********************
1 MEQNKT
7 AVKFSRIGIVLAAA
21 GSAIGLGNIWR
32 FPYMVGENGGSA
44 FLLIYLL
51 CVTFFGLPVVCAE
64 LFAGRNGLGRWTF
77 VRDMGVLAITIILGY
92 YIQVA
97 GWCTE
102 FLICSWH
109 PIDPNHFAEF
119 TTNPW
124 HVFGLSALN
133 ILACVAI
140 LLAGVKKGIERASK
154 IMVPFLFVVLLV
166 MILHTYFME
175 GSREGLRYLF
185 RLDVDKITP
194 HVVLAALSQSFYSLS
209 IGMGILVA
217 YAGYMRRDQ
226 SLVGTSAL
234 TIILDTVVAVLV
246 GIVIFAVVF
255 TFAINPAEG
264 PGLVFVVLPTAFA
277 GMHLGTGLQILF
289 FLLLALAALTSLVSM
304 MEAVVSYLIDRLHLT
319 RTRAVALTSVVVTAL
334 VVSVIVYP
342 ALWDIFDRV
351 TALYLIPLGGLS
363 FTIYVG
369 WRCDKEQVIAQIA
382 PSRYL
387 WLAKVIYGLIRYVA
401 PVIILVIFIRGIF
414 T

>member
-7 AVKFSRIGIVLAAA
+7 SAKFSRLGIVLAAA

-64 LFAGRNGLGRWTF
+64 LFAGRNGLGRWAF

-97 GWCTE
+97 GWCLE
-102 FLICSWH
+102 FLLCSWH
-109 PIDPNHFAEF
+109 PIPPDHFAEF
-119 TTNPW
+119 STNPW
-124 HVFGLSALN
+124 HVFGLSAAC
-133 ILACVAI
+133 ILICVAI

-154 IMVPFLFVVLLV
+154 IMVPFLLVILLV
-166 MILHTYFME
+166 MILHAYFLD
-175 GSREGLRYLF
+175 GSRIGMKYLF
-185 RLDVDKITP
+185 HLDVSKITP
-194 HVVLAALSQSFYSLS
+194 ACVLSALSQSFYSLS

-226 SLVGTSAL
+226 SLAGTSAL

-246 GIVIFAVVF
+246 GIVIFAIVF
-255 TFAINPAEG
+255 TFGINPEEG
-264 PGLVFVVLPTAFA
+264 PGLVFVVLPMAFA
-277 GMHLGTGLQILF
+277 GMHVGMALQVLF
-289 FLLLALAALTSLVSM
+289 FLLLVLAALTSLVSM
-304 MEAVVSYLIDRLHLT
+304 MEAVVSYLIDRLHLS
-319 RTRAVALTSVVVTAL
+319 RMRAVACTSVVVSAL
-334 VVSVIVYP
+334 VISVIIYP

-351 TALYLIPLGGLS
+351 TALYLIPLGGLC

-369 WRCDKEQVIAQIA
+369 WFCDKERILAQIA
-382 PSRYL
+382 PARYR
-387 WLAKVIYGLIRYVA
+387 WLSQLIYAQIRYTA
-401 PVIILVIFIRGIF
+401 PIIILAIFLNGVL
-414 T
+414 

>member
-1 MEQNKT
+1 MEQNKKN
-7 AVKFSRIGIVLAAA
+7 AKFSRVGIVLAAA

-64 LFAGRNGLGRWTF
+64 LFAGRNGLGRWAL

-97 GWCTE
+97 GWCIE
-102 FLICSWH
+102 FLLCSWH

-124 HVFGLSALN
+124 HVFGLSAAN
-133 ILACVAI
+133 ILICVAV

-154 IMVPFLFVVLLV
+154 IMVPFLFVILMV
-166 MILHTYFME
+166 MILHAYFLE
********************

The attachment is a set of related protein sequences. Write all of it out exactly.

1 MEQNKT
7 AVKFSRIGIVLAAA
21 GSAIGLGNIWR
32 FPYMVGENGGSA
44 FLLIYLL
51 CVTFFGLPVVCAE
64 LFAGRNGLGRWTF
77 VRDMGVLAITIILGY
92 YIQVA
97 GWCTE
102 FLICSWH
109 PIDPNHFAEF
119 TTNPW
124 HVFGLSALN
133 ILACVAI
140 LLAGVKKGIERASK
154 IMVPFLFVVLLV
166 MILHTYFME
175 GSREGLRYLF
185 RLDVDKITP
194 HVVLAALSQSFYSLS
209 IGMGILVA
217 YAGYMRRDQ
226 SLVGTSAL
234 TIILDTVVAVLV
246 GIVIFAVVF
255 TFAINPAEG
264 PGLVFVVLPTAFA
277 GMHLGTGLQILF
289 FLLLALAALTSLVSM
304 MEAVVSYLIDRLHLT
319 RTRAVALTSVVVTAL
334 VVSVIVYP
342 ALWDIFDRV
351 TALYLIPLGGLS
363 FTIYVG
369 WRCDKEQVIAQIA
382 PSRYL
387 WLAKVIYGLIRYVA
401 PVIILVIFIRGIF
414 T

>member
-7 AVKFSRIGIVLAAA
+7 SAKFSRLGIVLAAA

-64 LFAGRNGLGRWTF
+64 LFAGRNGLGRWAF

-97 GWCTE
+97 GWCLE
-102 FLICSWH
+102 FLLCSWH
-109 PIDPNHFAEF
+109 PIPPDHFAEF
-119 TTNPW
+119 STNPW
-124 HVFGLSALN
+124 HVFGLSAAC
-133 ILACVAI
+133 ILICVAI

-154 IMVPFLFVVLLV
+154 IMVPFLLVILLV
-166 MILHTYFME
+166 MILHAYFLD
-175 GSREGLRYLF
+175 GSRIGMKYLF
-185 RLDVDKITP
+185 HLDVSKITP
-194 HVVLAALSQSFYSLS
+194 ACVLSALSQSFYSLS

-226 SLVGTSAL
+226 SLAGTSAL

-246 GIVIFAVVF
+246 GIVIFAIVF
-255 TFAINPAEG
+255 TFGINPEEG
-264 PGLVFVVLPTAFA
+264 PGLVFVVLPMAFA
-277 GMHLGTGLQILF
+277 GMHVGMALQVLF
-289 FLLLALAALTSLVSM
+289 FLLLVLAALTSLVSM
-304 MEAVVSYLIDRLHLT
+304 MEAVVSYLIDRLHLS
-319 RTRAVALTSVVVTAL
+319 RMRAVACTSVVVSAL
-334 VVSVIVYP
+334 VISVIIYP

-351 TALYLIPLGGLS
+351 TALYLIPLGGLC

-369 WRCDKEQVIAQIA
+369 WFCDKERILAQIA
-382 PSRYL
+382 PARYR
-387 WLAKVIYGLIRYVA
+387 WLSQLIYAQIRYTA
-401 PVIILVIFIRGIF
+401 PIIILAIFLNGVL
-414 T
+414 

>member
-1 MEQNKT
+1 MEQNKKN
-7 AVKFSRIGIVLAAA
+7 AKFSRVGIVLAAA

-64 LFAGRNGLGRWTF
+64 LFAGRNGLGRWAL

-97 GWCTE
+97 GWCIE
-102 FLICSWH
+102 FLLCSWH

-124 HVFGLSALN
+124 HVFGLSAAN
-133 ILACVAI
+133 ILICVAV

-154 IMVPFLFVVLLV
+154 IMVPFLFVILMV
-166 MILHTYFME
+166 MILHAYFLE